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Location
SHL215
Speaker
Matthew Shultz, University of Delaware
Host
Gizis
Magnetic fields are found in about 10% of stars with radiative envelopes. They are typically strong, simple, stable, and are not maintained by contemporaneous dynamos, for which reasons they are described as 'fossil' fields, i.e. fields left over from an earlier period in a star's life. Amongst stars earlier than about B5, magnetic confinement of their powerful winds leads to the formation of magnetospheres which can be detected across the electromagnetic spectrum, and which in turn are expected to lead to rapid angular momentum loss.
Location
SHL215
Speaker
Somayeh Khakpash, Lehigh University
Host
Bianco
Microlensing is a powerful tool for discovering cold exoplanets, and the WFIRST microlensing survey will discover over 1000 such planets. The full modeling of each planetary microlensing event often requires significant investment of human and computing resources. When WFIRST releases light curves of thousands of microlensing events, it is important to detect the planetary systems fast, so an algorithm is needed to quickly classify all microlensing signals and prioritize rapid follow-up observations.
Location
SHL215
Speaker
Ori Fox, STScI
Host
Bianco
Despite the robust empirical supernova (SN) classification scheme in place, the underlying progenitor systems remain ambiguous for many SN subclasses, particularly stripped-envelope SNe. Mounting evidence over the past decade suggests that the mass loss in a large fraction of these systems occurs due to binary interaction. To date, however, only two binary companions have been detected: SNe 1993J and 2011dh.
Location
SHL215
Speaker
Michael Daniel, Center for Astrophysics | Harvard & Smithsonian, Fred Lawrence Whipple Observatory
Host
Holder

Stars visible to the naked eye typically have angular diameters on the order of one milliarcsecond (mas) or less. Therefore directly measuring their size, let alone revealing details across and outside stellar surfaces such as starspots or transiting exoplanets, requires imaging with an angular resolution measured down to tens of microarcseconds. The Rayleigh criterion implies kilometer-scale telescopes to achieve this level of angular resolution in the visible waveband.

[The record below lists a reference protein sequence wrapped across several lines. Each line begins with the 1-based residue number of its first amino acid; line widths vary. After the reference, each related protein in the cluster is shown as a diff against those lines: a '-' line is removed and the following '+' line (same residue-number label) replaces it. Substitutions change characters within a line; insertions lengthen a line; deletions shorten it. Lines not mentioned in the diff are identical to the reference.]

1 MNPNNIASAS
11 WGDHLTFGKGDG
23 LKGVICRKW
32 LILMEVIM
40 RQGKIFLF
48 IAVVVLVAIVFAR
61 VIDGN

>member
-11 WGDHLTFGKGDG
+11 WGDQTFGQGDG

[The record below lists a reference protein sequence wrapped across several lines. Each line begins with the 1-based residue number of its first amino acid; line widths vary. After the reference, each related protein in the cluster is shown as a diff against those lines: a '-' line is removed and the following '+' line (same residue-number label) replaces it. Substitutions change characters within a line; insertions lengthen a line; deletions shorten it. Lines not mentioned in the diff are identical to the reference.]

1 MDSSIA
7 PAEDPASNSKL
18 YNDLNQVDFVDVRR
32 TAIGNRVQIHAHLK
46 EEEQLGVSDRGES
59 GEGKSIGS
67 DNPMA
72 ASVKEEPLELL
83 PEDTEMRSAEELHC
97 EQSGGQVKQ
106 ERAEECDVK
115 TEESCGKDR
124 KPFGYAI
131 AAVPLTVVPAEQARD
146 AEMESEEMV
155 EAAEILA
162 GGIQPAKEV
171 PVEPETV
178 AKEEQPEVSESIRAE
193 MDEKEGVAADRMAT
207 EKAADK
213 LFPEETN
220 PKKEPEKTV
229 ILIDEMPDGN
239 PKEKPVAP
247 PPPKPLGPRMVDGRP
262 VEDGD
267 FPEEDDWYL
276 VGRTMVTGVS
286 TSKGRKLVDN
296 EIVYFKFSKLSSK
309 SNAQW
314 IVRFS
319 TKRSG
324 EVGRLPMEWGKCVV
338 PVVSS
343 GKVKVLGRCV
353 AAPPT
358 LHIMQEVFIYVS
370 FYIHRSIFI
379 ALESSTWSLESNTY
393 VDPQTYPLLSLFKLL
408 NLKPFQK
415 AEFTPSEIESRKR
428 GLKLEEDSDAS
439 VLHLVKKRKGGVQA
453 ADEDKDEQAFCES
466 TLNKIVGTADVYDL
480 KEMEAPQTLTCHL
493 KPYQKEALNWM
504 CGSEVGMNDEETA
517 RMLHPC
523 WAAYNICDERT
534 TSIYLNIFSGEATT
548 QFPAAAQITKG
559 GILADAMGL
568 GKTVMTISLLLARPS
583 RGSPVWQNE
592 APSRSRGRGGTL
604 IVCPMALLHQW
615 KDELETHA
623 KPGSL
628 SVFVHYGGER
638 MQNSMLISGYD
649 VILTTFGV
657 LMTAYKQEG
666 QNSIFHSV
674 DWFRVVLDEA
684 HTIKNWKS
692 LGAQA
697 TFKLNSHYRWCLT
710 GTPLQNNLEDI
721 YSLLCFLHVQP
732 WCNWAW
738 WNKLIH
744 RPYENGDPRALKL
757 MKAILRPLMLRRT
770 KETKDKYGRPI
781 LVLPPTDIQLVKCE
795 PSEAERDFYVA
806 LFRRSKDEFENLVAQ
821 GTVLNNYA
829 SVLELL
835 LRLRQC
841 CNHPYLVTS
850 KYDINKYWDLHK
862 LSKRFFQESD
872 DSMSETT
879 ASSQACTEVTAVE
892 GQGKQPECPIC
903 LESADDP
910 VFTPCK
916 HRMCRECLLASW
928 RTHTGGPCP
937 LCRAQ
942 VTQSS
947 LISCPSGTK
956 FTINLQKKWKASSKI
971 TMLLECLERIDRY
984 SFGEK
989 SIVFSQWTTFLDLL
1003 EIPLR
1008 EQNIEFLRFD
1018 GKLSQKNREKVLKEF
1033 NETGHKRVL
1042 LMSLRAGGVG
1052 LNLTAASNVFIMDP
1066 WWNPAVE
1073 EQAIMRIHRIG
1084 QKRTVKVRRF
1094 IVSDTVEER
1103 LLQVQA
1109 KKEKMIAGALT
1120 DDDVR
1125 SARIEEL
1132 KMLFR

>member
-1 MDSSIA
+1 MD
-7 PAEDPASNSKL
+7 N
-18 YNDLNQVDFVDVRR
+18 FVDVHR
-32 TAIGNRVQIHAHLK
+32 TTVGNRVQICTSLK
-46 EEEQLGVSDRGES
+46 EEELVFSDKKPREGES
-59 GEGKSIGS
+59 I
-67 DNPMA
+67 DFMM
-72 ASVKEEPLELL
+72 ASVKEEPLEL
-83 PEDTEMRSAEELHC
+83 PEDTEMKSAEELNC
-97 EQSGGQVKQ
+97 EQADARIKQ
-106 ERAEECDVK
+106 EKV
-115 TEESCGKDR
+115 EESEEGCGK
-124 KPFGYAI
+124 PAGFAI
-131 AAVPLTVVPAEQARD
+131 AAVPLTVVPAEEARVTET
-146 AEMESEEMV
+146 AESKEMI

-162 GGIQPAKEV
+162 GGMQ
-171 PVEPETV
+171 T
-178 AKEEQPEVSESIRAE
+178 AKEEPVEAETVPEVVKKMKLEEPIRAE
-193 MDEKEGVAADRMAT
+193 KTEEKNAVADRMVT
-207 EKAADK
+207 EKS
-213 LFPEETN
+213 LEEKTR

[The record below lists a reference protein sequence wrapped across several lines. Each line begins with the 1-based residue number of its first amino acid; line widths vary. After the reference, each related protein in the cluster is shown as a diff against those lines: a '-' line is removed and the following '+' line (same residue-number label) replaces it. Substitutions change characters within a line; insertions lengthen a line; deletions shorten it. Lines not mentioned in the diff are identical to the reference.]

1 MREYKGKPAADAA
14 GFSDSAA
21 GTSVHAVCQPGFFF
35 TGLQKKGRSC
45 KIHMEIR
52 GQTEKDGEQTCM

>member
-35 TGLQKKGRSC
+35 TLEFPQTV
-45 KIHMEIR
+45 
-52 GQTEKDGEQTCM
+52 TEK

Location
SHL215
Speaker
Dr. Francesco Pucci, University of Calabria
Host
Matthaeus
Turbulence and reconnection are two phenomena that go hand in hand in astrophysical plasmas. On the one hand, magnetic reconnection is part of the turbulent cascade dynamics, being triggered at the interface of two different magnetic islands. On the other hand, the magnetic reconnection process ejects plasma jets that trigger turbulence in the reconnection exhausts. This talk will be devoted to this second aspect of the relationship between turbulence and reconnection. Two numerical studies are presented.
Location
SHL215
Speaker
Kyle Augustson, CEA Saclay-Paris
Host
Owocki
Massive stars as with all stars possess convective regions, from the PMS to their explosive demise. These regions likely participate in vigorous dynamo action, leading to the construction of magnetic fields that can be in superequipartition with respect to the convection when in a rapidly rotating regime. Moreover, near surface regions of sufficiently massive stars can be convectively unstable, producing the so-called iron-bump convection zone. This region too will likely be running a dynamo.
Location
SHL215
Speaker
Adebanjo Oriade, University of Delaware
Host
Gizis
The activity presented here is inspired primarily by a division A Science Olympiad event I supervise, "Chopper Challenge". The elementary school student groups are provided with tools, including a sheet of card stock paper and their task is to build three structures: (1) rotating clockwise as viewed from above as it falls, (2) rotating counter-clockwise, and (3) rotating in a vertical plane as it falls. The groups with the largest total time of flight with proper rotations win. Now I am adapting that game for college students.